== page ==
Unless Don Draper jumps out of the window at the start of season seven, promised as Mad Men's last, this will be the most disappointing decline and fall in television history — of the series, not the character. We need to know that Don's extinction will not stop the world from turning. British critics have been less laudatory of the series, sometimes treating it as America's self-indulgence in the feeling that 'we are not like that any more' even when we are. Bill McKibben is the U.S. cultural critic who written most extensively about this characteristic of television (in The Age of Missing Information, 1992).
For me the most original scenes of season six were those where a self-proclaimed "grandma Ida" walks into the Draper apartment when only the children are home and starts rummaging through cupboards, then handles the daughter's call to police as a joke and charms the son into telling where Don Draper keeps his valuables (episode 8). Her genial criminality blows a wind of alternate reality into the fantasy the children are living. Scary and unexpected.
In fact, that whole episode counts among my favourites of the whole series: 'The Crash' is the one where a doctor injects everyone in the office with an 'energy serum' to keep them active enough to work 72 hours straight on the Chevy account. One executive does a dance with a cane, others race through the office. Don flashes back to his past, becomes obsessive about an old ad for oatmeal featuring a woman who looks like his lover ("Because you know what he needs"). Suddenly a day has gone and he hasn't noticed.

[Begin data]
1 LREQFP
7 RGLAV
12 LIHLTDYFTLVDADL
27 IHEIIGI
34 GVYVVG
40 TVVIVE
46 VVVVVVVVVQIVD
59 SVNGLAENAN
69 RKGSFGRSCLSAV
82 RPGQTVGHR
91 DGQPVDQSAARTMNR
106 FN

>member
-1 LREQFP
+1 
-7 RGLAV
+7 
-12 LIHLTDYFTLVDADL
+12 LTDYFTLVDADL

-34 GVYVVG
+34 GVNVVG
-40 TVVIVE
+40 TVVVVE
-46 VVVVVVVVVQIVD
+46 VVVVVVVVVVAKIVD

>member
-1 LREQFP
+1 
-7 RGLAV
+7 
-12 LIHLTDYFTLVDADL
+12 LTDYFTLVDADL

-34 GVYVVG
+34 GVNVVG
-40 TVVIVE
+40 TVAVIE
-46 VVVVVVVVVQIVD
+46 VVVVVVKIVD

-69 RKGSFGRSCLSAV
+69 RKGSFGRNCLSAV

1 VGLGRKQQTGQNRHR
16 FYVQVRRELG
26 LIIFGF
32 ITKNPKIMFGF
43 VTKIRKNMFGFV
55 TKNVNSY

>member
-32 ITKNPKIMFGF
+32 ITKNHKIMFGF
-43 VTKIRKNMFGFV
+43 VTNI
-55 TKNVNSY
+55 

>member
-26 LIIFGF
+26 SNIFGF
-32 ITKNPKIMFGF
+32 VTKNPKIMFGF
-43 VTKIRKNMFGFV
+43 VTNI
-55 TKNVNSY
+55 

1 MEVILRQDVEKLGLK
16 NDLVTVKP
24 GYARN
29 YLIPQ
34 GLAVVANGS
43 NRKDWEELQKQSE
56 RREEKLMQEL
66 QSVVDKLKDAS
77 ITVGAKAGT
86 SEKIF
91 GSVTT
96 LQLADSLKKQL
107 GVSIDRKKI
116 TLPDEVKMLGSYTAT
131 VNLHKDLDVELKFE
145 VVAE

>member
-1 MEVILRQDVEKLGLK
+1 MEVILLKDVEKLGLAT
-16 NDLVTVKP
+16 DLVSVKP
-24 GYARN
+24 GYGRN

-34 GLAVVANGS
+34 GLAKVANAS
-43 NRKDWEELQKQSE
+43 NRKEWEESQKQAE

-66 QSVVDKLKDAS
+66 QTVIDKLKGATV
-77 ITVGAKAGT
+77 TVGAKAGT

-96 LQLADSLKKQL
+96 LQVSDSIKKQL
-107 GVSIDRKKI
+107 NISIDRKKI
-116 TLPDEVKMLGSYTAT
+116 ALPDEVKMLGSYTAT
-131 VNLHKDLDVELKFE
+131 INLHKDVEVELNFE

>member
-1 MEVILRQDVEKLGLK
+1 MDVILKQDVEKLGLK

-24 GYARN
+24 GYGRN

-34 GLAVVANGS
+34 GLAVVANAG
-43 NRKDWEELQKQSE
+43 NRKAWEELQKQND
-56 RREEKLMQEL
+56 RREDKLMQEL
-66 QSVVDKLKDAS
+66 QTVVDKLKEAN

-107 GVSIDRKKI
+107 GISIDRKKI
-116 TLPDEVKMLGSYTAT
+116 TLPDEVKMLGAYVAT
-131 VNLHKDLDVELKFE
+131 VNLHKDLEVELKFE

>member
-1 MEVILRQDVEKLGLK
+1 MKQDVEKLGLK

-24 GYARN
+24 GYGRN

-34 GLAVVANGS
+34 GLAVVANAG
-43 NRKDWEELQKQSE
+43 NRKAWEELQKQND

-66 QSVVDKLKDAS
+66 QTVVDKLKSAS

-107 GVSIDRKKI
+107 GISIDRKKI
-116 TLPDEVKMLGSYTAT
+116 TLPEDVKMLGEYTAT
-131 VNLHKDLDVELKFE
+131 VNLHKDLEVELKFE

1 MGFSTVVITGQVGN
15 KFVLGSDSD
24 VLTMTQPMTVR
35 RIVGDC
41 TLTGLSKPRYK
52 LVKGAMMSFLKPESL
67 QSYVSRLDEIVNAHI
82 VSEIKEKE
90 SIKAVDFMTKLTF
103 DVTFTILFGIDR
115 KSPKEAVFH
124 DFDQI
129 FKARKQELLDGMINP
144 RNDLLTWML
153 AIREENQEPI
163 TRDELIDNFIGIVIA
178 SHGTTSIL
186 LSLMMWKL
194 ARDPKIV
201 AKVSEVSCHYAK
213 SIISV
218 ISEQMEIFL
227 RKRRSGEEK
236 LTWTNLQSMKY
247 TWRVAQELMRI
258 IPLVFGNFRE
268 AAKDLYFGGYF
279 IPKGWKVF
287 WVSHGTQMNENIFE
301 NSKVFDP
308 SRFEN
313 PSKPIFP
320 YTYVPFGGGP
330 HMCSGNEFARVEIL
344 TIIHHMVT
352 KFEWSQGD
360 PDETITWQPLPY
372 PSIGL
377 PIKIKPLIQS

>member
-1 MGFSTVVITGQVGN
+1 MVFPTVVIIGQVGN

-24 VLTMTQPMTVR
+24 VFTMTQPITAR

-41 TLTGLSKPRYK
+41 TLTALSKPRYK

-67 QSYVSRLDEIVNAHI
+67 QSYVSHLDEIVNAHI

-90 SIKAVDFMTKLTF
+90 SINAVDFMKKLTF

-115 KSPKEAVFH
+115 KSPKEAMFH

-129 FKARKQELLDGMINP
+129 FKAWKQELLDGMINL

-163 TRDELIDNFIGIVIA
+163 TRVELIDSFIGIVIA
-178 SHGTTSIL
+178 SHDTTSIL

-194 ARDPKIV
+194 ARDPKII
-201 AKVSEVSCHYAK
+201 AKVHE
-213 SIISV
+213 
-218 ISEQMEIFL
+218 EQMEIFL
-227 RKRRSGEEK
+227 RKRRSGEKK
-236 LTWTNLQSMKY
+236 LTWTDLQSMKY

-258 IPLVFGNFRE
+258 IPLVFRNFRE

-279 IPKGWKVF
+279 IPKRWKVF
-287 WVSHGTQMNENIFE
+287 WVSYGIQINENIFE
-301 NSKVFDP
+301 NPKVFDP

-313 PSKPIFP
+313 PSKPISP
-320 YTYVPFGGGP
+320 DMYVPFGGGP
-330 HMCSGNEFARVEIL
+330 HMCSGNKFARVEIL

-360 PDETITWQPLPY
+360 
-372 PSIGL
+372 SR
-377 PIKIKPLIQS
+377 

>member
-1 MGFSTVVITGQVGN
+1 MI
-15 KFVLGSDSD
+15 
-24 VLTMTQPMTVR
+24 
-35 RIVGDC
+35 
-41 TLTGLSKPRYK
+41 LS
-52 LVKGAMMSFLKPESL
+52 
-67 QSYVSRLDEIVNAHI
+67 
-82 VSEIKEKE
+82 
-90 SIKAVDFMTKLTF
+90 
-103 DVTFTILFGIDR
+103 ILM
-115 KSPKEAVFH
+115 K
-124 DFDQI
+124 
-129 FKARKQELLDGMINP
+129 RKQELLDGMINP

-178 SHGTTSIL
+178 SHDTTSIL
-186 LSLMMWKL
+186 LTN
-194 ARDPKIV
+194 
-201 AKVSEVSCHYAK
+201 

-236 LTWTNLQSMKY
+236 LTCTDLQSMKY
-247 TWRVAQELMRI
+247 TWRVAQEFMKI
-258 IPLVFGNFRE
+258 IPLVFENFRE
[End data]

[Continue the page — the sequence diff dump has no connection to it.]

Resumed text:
A hippie woman appears in his office and later listens to Don's heart with a stethoscope but hears nothing. "It's broken," she reports. Don misunderstands her. "You can hear that?" he wonders. He then calls a meeting to insist that the oatmeal ad is what they need for Chevvy.
The creative team throw X-Acto knives at an apple drawing over Stan's head and hit him in the arm. Stan, the wouldbe hippie, tries to seduce Peggy with the revelation that a cousin was killed in the Navy. Peggy later sees another worker watching him having sex with the hippie woman, who turns out to be the daughter of an office executive who has just died.